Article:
A minority-owned company that coordinates mental health services for needy Maryland residents is questioning the Ehrlich administration's efforts to boost minority business in the state.
Pennsylvania-based Mercer Staffing, founded by an African-American businessman, says it is being squeezed out of a $14 million-a-year contract to provide administrative services because the state Department of Health and Mental Hygiene has lowered the target for minority business participation.
With the contract up for renewal after five years, company owner Michael Traina says he would have an advantage if the state kept its previous goal of a 20 percent minority participation rate.
But the administration has dropped the goal to 10 percent, prompting Traina to file a formal protest and ask Lt. Gov. Michael S. Steele to intervene.
The administration's minority business office says it is reviewing the situation.
"I need to get all the facts in," said Sharon R. Pinder, director of the Governor's Office of Minority Affairs. "My governor and the lieutenant governor are very, very serious about our reform effort and goals. We are serious about this one. ... It has our attention."
Mercer has been working as a subcontractor under Magellan Health Services on the mental health contract.
Under an agreement between the two companies, Mercer has provided administrative staffing, helping bring the minority component of the mental health contract to near the 20 percent target, Traina said.
"As Michael Steele and Bob Ehrlich are really trying to support MBE's [minority business enterprises], cutting millions for minority businesses is not the way to do it," Traina said.
But state officials say they don't like the current mental health administration contract. Magellan relies too heavily on Traina's firm and another subcontractor, they say, creating a lack of oversight. Controls will be improved under the new contract, they say.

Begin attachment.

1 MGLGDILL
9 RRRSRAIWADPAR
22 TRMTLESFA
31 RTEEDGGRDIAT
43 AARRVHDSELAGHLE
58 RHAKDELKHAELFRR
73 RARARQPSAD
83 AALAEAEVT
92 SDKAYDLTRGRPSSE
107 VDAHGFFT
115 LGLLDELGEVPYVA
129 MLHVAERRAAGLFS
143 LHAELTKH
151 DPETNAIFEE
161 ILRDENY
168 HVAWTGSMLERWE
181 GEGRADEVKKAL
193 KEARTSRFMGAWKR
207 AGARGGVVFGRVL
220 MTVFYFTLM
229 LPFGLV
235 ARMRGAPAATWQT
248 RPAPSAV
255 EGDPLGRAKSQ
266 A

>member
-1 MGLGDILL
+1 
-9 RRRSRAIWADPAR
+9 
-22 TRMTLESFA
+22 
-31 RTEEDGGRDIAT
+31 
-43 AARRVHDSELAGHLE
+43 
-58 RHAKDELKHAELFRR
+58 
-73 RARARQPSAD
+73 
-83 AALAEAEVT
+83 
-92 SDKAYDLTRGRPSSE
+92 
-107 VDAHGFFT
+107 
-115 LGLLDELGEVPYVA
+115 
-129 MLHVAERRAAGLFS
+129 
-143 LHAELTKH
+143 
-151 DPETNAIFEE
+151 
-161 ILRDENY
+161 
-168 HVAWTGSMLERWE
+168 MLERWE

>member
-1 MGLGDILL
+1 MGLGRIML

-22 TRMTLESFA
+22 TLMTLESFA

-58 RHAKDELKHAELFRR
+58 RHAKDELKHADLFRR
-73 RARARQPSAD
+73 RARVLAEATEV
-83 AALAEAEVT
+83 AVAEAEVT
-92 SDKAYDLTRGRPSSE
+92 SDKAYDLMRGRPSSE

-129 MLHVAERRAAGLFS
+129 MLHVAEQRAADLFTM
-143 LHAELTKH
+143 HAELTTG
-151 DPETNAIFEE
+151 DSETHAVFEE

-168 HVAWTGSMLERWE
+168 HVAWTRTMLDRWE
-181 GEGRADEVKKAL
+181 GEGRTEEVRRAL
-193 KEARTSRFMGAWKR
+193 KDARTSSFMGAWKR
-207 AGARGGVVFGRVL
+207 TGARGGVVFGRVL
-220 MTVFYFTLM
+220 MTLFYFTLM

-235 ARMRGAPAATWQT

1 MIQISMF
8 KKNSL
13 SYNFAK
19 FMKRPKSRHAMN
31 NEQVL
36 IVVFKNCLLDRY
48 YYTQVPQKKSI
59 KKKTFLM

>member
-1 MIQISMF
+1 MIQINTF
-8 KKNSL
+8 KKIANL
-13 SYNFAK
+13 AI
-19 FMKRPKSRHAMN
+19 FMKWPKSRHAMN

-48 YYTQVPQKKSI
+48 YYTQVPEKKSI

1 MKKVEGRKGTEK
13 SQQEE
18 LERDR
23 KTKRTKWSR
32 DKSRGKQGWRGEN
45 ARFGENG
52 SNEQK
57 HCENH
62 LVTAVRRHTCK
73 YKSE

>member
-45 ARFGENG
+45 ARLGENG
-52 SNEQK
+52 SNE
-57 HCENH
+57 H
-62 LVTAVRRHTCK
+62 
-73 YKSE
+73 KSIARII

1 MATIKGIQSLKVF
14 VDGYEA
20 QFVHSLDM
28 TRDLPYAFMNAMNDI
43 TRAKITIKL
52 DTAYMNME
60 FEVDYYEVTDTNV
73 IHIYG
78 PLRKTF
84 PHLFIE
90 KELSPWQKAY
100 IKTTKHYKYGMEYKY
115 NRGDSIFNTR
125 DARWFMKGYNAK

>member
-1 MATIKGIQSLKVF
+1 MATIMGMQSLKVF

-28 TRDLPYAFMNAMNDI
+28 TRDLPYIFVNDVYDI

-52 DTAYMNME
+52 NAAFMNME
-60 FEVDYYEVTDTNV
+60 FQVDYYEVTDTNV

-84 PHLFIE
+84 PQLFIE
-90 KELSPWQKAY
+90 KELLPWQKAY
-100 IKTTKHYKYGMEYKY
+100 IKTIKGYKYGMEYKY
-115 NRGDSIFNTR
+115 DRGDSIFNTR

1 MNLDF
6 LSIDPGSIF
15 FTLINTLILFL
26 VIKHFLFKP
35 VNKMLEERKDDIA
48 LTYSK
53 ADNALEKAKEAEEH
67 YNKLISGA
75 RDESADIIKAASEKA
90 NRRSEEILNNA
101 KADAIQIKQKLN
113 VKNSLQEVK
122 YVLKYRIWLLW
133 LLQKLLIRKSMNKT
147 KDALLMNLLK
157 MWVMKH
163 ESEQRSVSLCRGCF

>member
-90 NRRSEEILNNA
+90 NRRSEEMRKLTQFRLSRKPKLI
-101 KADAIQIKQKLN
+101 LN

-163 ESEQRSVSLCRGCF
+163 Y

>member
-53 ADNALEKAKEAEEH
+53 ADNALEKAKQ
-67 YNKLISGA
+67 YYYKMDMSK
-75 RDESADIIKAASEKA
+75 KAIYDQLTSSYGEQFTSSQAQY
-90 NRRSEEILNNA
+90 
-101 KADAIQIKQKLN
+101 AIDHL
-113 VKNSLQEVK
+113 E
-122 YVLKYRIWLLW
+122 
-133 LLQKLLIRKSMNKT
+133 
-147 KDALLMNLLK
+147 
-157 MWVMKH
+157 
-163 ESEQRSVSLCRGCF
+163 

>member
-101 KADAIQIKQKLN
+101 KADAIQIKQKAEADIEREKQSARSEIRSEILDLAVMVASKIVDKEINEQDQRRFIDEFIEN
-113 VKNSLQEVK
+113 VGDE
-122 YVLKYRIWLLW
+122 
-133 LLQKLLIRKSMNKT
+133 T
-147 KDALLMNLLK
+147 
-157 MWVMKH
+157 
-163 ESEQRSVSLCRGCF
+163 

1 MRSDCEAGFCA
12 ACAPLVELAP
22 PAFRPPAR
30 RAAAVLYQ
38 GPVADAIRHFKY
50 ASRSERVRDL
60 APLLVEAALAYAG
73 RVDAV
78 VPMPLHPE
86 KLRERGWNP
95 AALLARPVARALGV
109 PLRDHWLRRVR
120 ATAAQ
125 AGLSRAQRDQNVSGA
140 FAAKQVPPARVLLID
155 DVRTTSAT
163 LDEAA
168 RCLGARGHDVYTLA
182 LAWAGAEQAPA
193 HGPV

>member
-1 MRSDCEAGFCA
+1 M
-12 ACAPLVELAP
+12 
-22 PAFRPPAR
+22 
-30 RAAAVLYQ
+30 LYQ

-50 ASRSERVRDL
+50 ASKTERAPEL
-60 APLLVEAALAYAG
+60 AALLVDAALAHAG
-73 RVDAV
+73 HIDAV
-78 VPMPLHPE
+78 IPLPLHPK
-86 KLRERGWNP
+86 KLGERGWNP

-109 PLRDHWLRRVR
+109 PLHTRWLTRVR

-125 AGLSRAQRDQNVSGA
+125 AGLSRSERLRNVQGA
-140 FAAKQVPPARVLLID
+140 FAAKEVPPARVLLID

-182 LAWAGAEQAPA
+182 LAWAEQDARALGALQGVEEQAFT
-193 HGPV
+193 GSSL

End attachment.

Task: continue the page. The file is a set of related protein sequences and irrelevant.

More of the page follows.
"Early on, the providers, they were not being paid as promptly or accurately as they should have been paid," said state Health Secretary Nelson J. Sabatini. "The state did not really have well-defined performance standards and measures."
The minority goal is being reduced, Sabatini said, as the department seeks greater control.
"When we take out the wage aspects of the contract, which is the bulk of the contract, the total portion that is available for potential subcontracting is smaller," he said.
State agencies are instructed to set a 25 percent minority goal for spending, said Warren Wright, a procurement specialist with the Board of Public Works. Within that, women-owned businesses are supposed to receive 10 percent of the work, with 7 percent going to African-American-owned companies.
"There are no criminal penalties associated with not meeting the goal," Wright said. "If it is not achieved, we are supposed to find out why and help them get there."
The health department met its target last year, the governor's office said. Health department officials deny Traina's assertion that Mercer Staffing helped successfully meet minority targets in the previous contract.
"None of the previous MBE goals were met," wrote Trudy Brown, deputy director of contract policy and procurement for the health department in a letter to Traina in April. "The goals previously achieved were heavily influenced by services not applicable or eligible with the new solicitation."
Traina companies have received attention in the past. Annapolis lobbyist Bruce C. Bereano represents Traina and his firms, and Bereano is accused of entering into an illegal contract with Traina that pays the lobbyist a portion of other companies' business in Maryland.
Such contingency fee arrangements are prohibited under state law.
Bereano is scheduled to appear in court next week challenging a decision by the State Ethics Commission to suspend his lobbying license for 10 months because of a fee arrangement with Mercer Ventures Inc., which holds a $42 million contract to provide foster care for 500 children in Baltimore.
Traina's protest over the mental health contract comes as the Ehrlich administration is trying to boost minority business participation in state government. Steele was head of the Governor's Commission on Minority Business Reform, which completed a study last year.
During the General Assembly session, the administration won passage of bills requiring agencies to set aside certain contracts for small businesses and creating the Office of the Special Secretary for Minority Affairs.
When he learned that the health contract was being altered, Traina contacted Steele.